Recent Bed Bug List Provides Insight, but Unseasonably Warm Winter has Experts Worried About Populations for Summer

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Submitted by BedBug Central on Wed, 2012-03-28 10:19
Lawrenceville, N.J.  — Last week, Orkin (a subsidiary of Rollins Inc.) released its top 50 bed bug cities list for 2011 and entomologists and pest control professional are currently debating what factors effect fluctuations in bed bug populations in a given city. Is the population dependent on high tourism, such as New York (#9 on list) or Los Angeles (#5), warmer average summer temperatures in southern cities like Dallas (#7), or are trends from city to city driven more by warmer than average seasonal temperatures?

Although these types of lists provide insight into trends within a city, bed bug awareness and prevention continues to be the critical step in minimizing the spread of this pest.

 “This recent list about bed bugs should not cause panic or provide a sense of security for residents in these particular cities,” said Jeffrey White, Technical Director and Research Entomologist at BedBug Central. “Although a city may have moved on the list, many factors can influence the rankings on this list. For example, since only one company was evaluated, this company could have multiple chains or a greater influence and presence in one city over another.”

Over the past year, the Department of Housing, Preservation and Development (HPD) in New York City reported a small decrease in bed bug complaints for the first time since the resurgence started.   A decrease in bed bug calls may be due to an increase public awareness from the various media coverage this pest has received or due to the efforts of NYC to institute bed bug policies recommended by the Bed Bug Advisory Board.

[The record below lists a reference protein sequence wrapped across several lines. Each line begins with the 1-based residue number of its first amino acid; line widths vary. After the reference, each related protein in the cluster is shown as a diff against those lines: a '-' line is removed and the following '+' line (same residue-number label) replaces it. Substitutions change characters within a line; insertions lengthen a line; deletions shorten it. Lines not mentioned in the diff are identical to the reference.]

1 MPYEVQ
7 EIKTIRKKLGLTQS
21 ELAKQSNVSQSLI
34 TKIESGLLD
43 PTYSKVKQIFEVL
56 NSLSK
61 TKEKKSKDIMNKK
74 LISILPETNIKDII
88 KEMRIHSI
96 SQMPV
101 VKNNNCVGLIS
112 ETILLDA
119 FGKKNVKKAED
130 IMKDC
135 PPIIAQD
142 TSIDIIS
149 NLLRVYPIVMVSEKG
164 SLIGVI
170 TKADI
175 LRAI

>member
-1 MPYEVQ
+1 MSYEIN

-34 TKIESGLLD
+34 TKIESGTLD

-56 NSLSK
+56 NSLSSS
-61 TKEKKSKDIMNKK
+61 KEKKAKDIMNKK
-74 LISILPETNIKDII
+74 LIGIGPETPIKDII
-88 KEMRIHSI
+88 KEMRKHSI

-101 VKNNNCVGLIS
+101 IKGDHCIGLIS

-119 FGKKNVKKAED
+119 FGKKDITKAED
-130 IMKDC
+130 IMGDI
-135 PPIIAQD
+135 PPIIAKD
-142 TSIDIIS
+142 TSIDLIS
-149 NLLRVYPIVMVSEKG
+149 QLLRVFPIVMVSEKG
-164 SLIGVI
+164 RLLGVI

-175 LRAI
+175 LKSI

In contrast, Dallas, a city with limited media bed bug coverage, reported significant increases in bed bug service calls in 2011 compared with 2010. 

In addition to looking at trends within cities, many experts in the Northeast are wondering what affect the warmer than normal winter that has recently ended will have on summer bed bug populations.

“We have definitely documented for the past few years that bed bugs show a seasonal trend where July through September are their peak time,” said White. “Although bed bugs are a problem year round, this significant peak in activity during the warmer months is most likely due to the warmer temperatures inside the home or other public places.”

In response to the warmer than average winter in the Northeast, BedBug Central asked several companies in the Northeast to compare winter 2011 to winter 2012 bed bug service calls to see if there has been an increase in bed bug populations.

 “Most companies we spoke to are not reporting an increase this winter in bed bug calls in residential homes compared to last winter,” said White. “That being said this does not conclude that the warmer than average winter temperatures will not affect summer bed bugs. Unfortunately we won’t gain additional insight until the summer is behind us.”

With the summer months quickly approaching, bed bug awareness and prevention are essential to avoiding and limiting damage incurred by bed bug infestation. Although, top bed bug city lists can provide limited insight, it is important to realize the most significant way to slow the spread of bed bugs is through community wide bed bug education programs.

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